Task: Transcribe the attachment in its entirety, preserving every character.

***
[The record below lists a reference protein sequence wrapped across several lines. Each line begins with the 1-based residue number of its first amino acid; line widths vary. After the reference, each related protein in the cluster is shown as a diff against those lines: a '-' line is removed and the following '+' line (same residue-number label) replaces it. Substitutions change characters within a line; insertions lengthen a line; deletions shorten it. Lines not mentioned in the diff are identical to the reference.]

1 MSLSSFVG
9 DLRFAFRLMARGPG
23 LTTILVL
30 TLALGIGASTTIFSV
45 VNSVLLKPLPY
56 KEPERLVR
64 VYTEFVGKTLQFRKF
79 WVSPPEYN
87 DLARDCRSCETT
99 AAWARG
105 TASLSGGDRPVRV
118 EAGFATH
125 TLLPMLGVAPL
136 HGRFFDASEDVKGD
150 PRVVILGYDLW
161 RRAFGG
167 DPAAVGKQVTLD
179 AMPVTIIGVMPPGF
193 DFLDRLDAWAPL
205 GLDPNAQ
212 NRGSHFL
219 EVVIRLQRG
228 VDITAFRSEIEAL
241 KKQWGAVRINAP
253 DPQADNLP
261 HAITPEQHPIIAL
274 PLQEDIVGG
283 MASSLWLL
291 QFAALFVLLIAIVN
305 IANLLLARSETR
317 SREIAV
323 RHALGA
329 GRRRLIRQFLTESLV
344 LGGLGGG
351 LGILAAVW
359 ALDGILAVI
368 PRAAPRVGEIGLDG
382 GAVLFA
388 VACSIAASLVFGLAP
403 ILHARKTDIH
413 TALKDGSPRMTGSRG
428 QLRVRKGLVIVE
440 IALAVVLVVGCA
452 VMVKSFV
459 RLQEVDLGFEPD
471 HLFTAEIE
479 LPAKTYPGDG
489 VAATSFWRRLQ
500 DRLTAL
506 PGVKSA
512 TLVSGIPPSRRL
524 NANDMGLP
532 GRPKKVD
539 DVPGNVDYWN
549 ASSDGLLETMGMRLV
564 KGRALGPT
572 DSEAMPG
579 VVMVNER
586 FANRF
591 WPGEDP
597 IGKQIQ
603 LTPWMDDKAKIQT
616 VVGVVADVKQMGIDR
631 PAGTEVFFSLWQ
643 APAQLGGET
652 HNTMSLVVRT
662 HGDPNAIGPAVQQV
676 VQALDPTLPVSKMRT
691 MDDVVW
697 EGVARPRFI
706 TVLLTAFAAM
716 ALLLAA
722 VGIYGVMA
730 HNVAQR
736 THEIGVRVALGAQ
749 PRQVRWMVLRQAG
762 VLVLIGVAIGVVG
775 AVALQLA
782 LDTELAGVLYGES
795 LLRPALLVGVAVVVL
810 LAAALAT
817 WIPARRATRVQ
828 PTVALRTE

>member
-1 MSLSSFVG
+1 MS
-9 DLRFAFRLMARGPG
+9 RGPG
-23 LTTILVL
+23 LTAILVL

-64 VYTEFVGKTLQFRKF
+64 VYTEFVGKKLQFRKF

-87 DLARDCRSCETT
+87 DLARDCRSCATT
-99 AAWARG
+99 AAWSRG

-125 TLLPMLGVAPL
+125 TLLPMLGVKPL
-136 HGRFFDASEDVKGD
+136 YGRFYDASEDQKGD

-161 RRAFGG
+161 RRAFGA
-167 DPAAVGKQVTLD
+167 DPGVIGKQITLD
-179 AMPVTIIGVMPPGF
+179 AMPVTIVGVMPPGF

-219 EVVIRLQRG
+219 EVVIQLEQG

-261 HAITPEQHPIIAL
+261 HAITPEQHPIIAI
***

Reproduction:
[The record below lists a reference protein sequence wrapped across several lines. Each line begins with the 1-based residue number of its first amino acid; line widths vary. After the reference, each related protein in the cluster is shown as a diff against those lines: a '-' line is removed and the following '+' line (same residue-number label) replaces it. Substitutions change characters within a line; insertions lengthen a line; deletions shorten it. Lines not mentioned in the diff are identical to the reference.]

1 MSLSSFVG
9 DLRFAFRLMARGPG
23 LTTILVL
30 TLALGIGASTTIFSV
45 VNSVLLKPLPY
56 KEPERLVR
64 VYTEFVGKTLQFRKF
79 WVSPPEYN
87 DLARDCRSCETT
99 AAWARG
105 TASLSGGDRPVRV
118 EAGFATH
125 TLLPMLGVAPL
136 HGRFFDASEDVKGD
150 PRVVILGYDLW
161 RRAFGG
167 DPAAVGKQVTLD
179 AMPVTIIGVMPPGF
193 DFLDRLDAWAPL
205 GLDPNAQ
212 NRGSHFL
219 EVVIRLQRG
228 VDITAFRSEIEAL
241 KKQWGAVRINAP
253 DPQADNLP
261 HAITPEQHPIIAL
274 PLQEDIVGG
283 MASSLWLL
291 QFAALFVLLIAIVN
305 IANLLLARSETR
317 SREIAV
323 RHALGA
329 GRRRLIRQFLTESLV
344 LGGLGGG
351 LGILAAVW
359 ALDGILAVI
368 PRAAPRVGEIGLDG
382 GAVLFA
388 VACSIAASLVFGLAP
403 ILHARKTDIH
413 TALKDGSPRMTGSRG
428 QLRVRKGLVIVE
440 IALAVVLVVGCA
452 VMVKSFV
459 RLQEVDLGFEPD
471 HLFTAEIE
479 LPAKTYPGDG
489 VAATSFWRRLQ
500 DRLTAL
506 PGVKSA
512 TLVSGIPPSRRL
524 NANDMGLP
532 GRPKKVD
539 DVPGNVDYWN
549 ASSDGLLETMGMRLV
564 KGRALGPT
572 DSEAMPG
579 VVMVNER
586 FANRF
591 WPGEDP
597 IGKQIQ
603 LTPWMDDKAKIQT
616 VVGVVADVKQMGIDR
631 PAGTEVFFSLWQ
643 APAQLGGET
652 HNTMSLVVRT
662 HGDPNAIGPAVQQV
676 VQALDPTLPVSKMRT
691 MDDVVW
697 EGVARPRFI
706 TVLLTAFAAM
716 ALLLAA
722 VGIYGVMA
730 HNVAQR
736 THEIGVRVALGAQ
749 PRQVRWMVLRQAG
762 VLVLIGVAIGVVG
775 AVALQLA
782 LDTELAGVLYGES
795 LLRPALLVGVAVVVL
810 LAAALAT
817 WIPARRATRVQ
828 PTVALRTE

>member
-1 MSLSSFVG
+1 MS
-9 DLRFAFRLMARGPG
+9 RGPG
-23 LTTILVL
+23 LTAILVL

-64 VYTEFVGKTLQFRKF
+64 VYTEFVGKKLQFRKF

-87 DLARDCRSCETT
+87 DLARDCRSCATT
-99 AAWARG
+99 AAWSRG

-125 TLLPMLGVAPL
+125 TLLPMLGVKPL
-136 HGRFFDASEDVKGD
+136 YGRFYDASEDQKGD

-161 RRAFGG
+161 RRAFGA
-167 DPAAVGKQVTLD
+167 DPGVIGKQITLD
-179 AMPVTIIGVMPPGF
+179 AMPVTIVGVMPPGF

-219 EVVIRLQRG
+219 EVVIQLEQG

-261 HAITPEQHPIIAL
+261 HAITPEQHPIIAI